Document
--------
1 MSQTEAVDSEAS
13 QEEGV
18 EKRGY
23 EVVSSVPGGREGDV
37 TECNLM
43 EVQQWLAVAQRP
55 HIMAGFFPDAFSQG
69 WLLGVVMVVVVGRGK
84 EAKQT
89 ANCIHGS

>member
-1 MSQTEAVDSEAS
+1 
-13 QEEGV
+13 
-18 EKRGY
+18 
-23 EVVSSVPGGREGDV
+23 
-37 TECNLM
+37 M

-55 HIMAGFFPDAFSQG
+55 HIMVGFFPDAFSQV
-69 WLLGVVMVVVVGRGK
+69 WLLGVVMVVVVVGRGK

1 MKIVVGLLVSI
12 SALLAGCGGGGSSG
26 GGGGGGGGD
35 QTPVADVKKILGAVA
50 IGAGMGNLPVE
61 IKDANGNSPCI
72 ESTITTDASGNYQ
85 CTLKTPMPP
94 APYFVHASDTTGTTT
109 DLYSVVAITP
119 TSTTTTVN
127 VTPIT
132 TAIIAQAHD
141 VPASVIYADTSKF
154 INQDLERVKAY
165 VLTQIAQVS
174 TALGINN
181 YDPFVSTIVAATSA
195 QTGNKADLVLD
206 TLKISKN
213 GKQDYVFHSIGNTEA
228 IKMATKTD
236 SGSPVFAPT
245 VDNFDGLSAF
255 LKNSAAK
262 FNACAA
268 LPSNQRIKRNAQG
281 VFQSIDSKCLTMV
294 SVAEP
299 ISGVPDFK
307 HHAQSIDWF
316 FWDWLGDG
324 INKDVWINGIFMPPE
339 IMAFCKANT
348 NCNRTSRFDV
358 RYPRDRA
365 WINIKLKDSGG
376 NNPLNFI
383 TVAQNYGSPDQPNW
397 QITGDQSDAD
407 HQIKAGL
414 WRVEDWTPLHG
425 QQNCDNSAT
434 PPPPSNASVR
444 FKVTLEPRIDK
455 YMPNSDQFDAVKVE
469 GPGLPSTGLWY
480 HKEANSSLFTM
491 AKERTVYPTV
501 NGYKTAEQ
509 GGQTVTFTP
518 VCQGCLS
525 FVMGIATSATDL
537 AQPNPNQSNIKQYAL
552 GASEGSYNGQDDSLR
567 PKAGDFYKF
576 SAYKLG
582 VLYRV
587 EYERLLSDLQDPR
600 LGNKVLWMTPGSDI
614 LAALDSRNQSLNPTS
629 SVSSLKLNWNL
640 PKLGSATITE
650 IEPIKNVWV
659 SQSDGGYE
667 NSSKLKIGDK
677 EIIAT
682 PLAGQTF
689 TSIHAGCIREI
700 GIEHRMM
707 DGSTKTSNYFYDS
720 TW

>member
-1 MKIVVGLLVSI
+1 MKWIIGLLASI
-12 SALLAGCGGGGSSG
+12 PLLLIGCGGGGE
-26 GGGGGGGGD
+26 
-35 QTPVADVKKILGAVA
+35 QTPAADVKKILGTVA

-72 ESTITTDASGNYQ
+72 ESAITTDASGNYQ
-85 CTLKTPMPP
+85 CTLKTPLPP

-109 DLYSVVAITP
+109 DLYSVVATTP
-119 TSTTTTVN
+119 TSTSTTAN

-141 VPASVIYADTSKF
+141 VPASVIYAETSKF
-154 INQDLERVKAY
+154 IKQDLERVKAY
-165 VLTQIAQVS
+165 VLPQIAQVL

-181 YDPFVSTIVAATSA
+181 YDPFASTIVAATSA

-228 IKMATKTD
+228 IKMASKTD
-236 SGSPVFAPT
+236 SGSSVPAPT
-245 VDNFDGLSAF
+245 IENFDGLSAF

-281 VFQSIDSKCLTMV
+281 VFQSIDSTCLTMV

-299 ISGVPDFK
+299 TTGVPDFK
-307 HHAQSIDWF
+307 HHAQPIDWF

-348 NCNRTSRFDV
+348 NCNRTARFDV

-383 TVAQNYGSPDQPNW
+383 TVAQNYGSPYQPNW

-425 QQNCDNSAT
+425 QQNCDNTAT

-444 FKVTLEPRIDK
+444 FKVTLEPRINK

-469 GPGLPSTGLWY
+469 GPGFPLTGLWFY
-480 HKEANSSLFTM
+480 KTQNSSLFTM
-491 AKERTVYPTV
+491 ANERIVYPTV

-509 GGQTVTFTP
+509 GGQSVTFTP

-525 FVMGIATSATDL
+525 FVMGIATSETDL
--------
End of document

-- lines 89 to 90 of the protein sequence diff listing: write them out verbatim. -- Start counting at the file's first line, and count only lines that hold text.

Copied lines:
650 IEPIKNVWV
659 SQSDGGYE